Winter is usually a good time to see owls. There are no leaves on the trees, making them more visible in the forests. Some species are also present more in the winter as they come south in search of food. Some species also begin their breeding season in the winter, making them more active than they are at other times of the year.
This year, quite a few Great Gray Owls are spending the winter in the Central Algoma area. Two have been seen on St. Joseph Island, one has been seen in the Bruce Mines area and two have been seen in the Thessalon area. There’s also been one confirmed Great Gray Owl in nearby Hessel, Michigan and a few more unconfirmed sightings on the Michigan side of the St. Marys River. One was also photographed up in Wawa, two hours north of Sault Ste. Marie. Who knows how many other ones are around that have avoided human detection so far.
The Great Gray Owl is the largest owl species in North America. Their wingspan can be up to a metre and a half long and they weigh anywhere from 700g to 1700g. Like many raptor species, the females are generally larger than the males. Their typical habitat is dense, wet evergreen forests with nearby open meadows. They feed on voles, mice, moles, lemmings and any other small mammals that they can get their claws on. They use old raptor or raven nests instead of building their own and usually lay 2-5 eggs each season. To learn more about the basics of the Great Gray Owl, visit their All About Birds page here.
Now, why are we seeing so many Great Gray Owls this year? They are an irruptive species, meaning that there are years that they travel further out of their normal range than usual. In the winter of 2004/2005, a huge Great Gray Owl irruption occurred and hundreds of individuals made it down to Southern Ontario, where they normally are not seen at all. We're far from that this year, but maybe we are experiencing a mini-irruption here locally. What causes an irruption year? The exact science is not well understood, but there are some theories. If there is an unusually high abundance of food during a particular breeding season, more eggs will be laid and the survival rate of these young birds will increase significantly. With the massive increase in population, some of the owls will be forced to travel further south to establish their own winter territories. Another reason could be that there is a shortage of food in their usual winter range, so they come further south to find the food that they need. Since Great Gray Owls are typically found in remote, hard to access areas, it's hard to conduct the research that is necessary to determine the exact cause of these irruptions. At least we do have the ability to enjoy them when they happen!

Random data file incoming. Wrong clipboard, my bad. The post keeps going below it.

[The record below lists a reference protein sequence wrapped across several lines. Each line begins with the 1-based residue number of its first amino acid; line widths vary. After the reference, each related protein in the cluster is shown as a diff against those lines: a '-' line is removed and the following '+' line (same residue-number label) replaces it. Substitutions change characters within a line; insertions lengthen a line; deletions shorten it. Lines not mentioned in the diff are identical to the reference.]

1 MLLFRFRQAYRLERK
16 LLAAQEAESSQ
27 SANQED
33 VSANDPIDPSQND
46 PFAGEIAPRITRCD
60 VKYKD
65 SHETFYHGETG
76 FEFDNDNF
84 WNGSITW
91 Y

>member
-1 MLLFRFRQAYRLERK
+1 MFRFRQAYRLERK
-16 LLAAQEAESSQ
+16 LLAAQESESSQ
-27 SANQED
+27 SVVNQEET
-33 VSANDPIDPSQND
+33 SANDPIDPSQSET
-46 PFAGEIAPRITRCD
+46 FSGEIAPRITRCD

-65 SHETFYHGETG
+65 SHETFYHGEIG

The Great Lakes region is actually currently experiencing a Snowy Owl irruption. They've even been recorded as far south as Texas, Oklahoma and North Carolina this winter. Apparently in Southern Ontario, it's almost hard to not come across one if you're in the right habitat. Over in Michigan, specifically the Rudyard and Pickford areas, which aren't too far away from Desbarats as the crow flies, there have been over 20 individuals in their wide open agricultural fields. That number might grow as the ones who went further south begin to migrate back north.
Besides all the Great Gray Owls, this winter has also been pretty good for the other owl species. Our two year-round residents, Barred Owl and Great Horned Owl, have been reported frequently. In addition to the big Michigan numbers, a few different people have observed a Snowy Owl in the fields in the Desbarats area, but no good photos have been taken of it yet. There's also been a Snowy Owl that's been hanging around downtown Sault Ste. Marie all winter. A Northern Saw-whet Owl, a species that typically winters further south than here, spent a few hours perched on a wheelbarrow on St. Joseph Island. A Boreal Owl was photographed in a maple bush on St. Joseph Island and a Northern Hawk Owl was recorded during the Desbarats Christmas Bird Count. A Long-eared Owl, another species that typical winter more south, was heard calling recently just west of Sault Ste. Marie.
That leaves only three of Ontario's owl species that haven't been found this winter in the area: Short-eared Owl, Eastern Screech Owl and Barn Owl. Short-eared Owls were seen in Desbarats during their migration north last spring (see photos here) and again on their way back down in the fall, this time in the Bar River area (see photos here). Eastern Screech Owl and Barn Owl are species that we don't expect to see in the area at any time of the year.
So who knows how long it will be until we have another winter like this in the area, but we will enjoy it while it lasts. We're still waiting for our first owl to be seen from our brand new TKC Conservation Centre here in Desbarats!
A big thanks goes out to all the photographers who allowed their photos to be used for this piece. Some of the photos include links when you click on them so that you can see more photos by these wonderful wildlife photographers!
If you're interested in learning more about the birds in our area here, you can join the Algoma District Birding Facebook group or shoot me an email directly to firstname.lastname@example.org.
February 25, 2018 Update: Three more Great Gray Owls and another Boreal Owl had been photographed in the area. There have also been two reports of potential Short-eared Owls, but no confirmation on either.